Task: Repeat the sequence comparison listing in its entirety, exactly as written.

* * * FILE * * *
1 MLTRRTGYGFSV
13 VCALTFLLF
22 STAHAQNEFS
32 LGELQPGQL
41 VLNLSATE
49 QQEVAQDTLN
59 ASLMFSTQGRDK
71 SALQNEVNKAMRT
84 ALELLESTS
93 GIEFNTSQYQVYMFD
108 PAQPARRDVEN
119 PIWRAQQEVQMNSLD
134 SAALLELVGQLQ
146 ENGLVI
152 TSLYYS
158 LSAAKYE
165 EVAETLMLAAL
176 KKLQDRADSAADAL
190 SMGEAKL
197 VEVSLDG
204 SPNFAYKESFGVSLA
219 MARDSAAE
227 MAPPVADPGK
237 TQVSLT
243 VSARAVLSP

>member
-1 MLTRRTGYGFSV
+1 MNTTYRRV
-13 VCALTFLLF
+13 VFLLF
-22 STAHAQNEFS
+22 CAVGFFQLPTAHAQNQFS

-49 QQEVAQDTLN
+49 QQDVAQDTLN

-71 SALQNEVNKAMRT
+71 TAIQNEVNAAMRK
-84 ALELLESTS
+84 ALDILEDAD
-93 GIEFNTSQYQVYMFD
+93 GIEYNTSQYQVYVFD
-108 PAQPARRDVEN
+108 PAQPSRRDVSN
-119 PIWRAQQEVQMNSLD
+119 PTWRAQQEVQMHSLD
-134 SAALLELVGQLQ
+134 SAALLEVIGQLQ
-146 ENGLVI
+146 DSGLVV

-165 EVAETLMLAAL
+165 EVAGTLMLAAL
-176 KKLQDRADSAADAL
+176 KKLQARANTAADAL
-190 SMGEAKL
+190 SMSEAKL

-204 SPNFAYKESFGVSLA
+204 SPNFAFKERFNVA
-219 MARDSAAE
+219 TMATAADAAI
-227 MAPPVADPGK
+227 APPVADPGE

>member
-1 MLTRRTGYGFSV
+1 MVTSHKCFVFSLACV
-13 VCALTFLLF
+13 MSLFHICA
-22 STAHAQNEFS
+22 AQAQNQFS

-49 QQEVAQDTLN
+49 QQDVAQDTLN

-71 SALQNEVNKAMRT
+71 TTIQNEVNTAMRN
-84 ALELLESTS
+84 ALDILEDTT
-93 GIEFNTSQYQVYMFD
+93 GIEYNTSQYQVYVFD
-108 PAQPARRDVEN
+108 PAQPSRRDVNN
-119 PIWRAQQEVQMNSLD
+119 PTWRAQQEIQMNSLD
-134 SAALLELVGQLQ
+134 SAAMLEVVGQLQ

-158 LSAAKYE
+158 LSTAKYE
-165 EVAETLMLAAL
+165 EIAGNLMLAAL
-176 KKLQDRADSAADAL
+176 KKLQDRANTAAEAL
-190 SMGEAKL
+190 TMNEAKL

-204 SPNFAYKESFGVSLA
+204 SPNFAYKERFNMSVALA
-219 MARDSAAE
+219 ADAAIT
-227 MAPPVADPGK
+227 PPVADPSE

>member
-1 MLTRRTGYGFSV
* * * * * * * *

1 MLTRRTGYGFSV
13 VCALTFLLF
22 STAHAQNEFS
32 LGELQPGQL
41 VLNLSATE
49 QQEVAQDTLN
59 ASLMFSTQGRDK
71 SALQNEVNKAMRT
84 ALELLESTS
93 GIEFNTSQYQVYMFD
108 PAQPARRDVEN
119 PIWRAQQEVQMNSLD
134 SAALLELVGQLQ
146 ENGLVI
152 TSLYYS
158 LSAAKYE
165 EVAETLMLAAL
176 KKLQDRADSAADAL
190 SMGEAKL
197 VEVSLDG
204 SPNFAYKESFGVSLA
219 MARDSAAE
227 MAPPVADPGK
237 TQVSLT
243 VSARAVLSP

>member
-1 MLTRRTGYGFSV
+1 MNTTYRRV
-13 VCALTFLLF
+13 VFLLF
-22 STAHAQNEFS
+22 CAVGFFQLPTAHAQNQFS

-49 QQEVAQDTLN
+49 QQDVAQDTLN

-71 SALQNEVNKAMRT
+71 TAIQNEVNAAMRK
-84 ALELLESTS
+84 ALDILEDAD
-93 GIEFNTSQYQVYMFD
+93 GIEYNTSQYQVYVFD
-108 PAQPARRDVEN
+108 PAQPSRRDVSN
-119 PIWRAQQEVQMNSLD
+119 PTWRAQQEVQMHSLD
-134 SAALLELVGQLQ
+134 SAALLEVIGQLQ
-146 ENGLVI
+146 DSGLVV

-165 EVAETLMLAAL
+165 EVAGTLMLAAL
-176 KKLQDRADSAADAL
+176 KKLQARANTAADAL
-190 SMGEAKL
+190 SMSEAKL

-204 SPNFAYKESFGVSLA
+204 SPNFAFKERFNVA
-219 MARDSAAE
+219 TMATAADAAI
-227 MAPPVADPGK
+227 APPVADPGE

>member
-1 MLTRRTGYGFSV
+1 MVTSHKCFVFSLACV
-13 VCALTFLLF
+13 MSLFHICA
-22 STAHAQNEFS
+22 AQAQNQFS

-49 QQEVAQDTLN
+49 QQDVAQDTLN

-71 SALQNEVNKAMRT
+71 TTIQNEVNTAMRN
-84 ALELLESTS
+84 ALDILEDTT
-93 GIEFNTSQYQVYMFD
+93 GIEYNTSQYQVYVFD
-108 PAQPARRDVEN
+108 PAQPSRRDVNN
-119 PIWRAQQEVQMNSLD
+119 PTWRAQQEIQMNSLD
-134 SAALLELVGQLQ
+134 SAAMLEVVGQLQ

-158 LSAAKYE
+158 LSTAKYE
-165 EVAETLMLAAL
+165 EIAGNLMLAAL
-176 KKLQDRADSAADAL
+176 KKLQDRANTAAEAL
-190 SMGEAKL
+190 TMNEAKL

-204 SPNFAYKESFGVSLA
+204 SPNFAYKERFNMSVALA
-219 MARDSAAE
+219 ADAAIT
-227 MAPPVADPGK
+227 PPVADPSE

>member
-1 MLTRRTGYGFSV